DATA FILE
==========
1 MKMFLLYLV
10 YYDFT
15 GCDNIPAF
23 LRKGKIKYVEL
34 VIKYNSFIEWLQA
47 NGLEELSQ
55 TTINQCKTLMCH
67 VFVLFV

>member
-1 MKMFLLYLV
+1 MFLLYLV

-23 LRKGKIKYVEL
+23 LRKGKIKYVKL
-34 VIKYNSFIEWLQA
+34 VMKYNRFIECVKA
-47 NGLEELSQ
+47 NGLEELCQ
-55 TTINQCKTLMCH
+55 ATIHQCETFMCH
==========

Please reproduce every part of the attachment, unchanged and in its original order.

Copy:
1 MKMFLLYLV
10 YYDFT
15 GCDNIPAF
23 LRKGKIKYVEL
34 VIKYNSFIEWLQA
47 NGLEELSQ
55 TTINQCKTLMCH
67 VFVLFV

>member
-1 MKMFLLYLV
+1 MFLLYLV

-23 LRKGKIKYVEL
+23 LRKGKIKYVKL
-34 VIKYNSFIEWLQA
+34 VMKYNRFIECVKA
-47 NGLEELSQ
+47 NGLEELCQ
-55 TTINQCKTLMCH
+55 ATIHQCETFMCH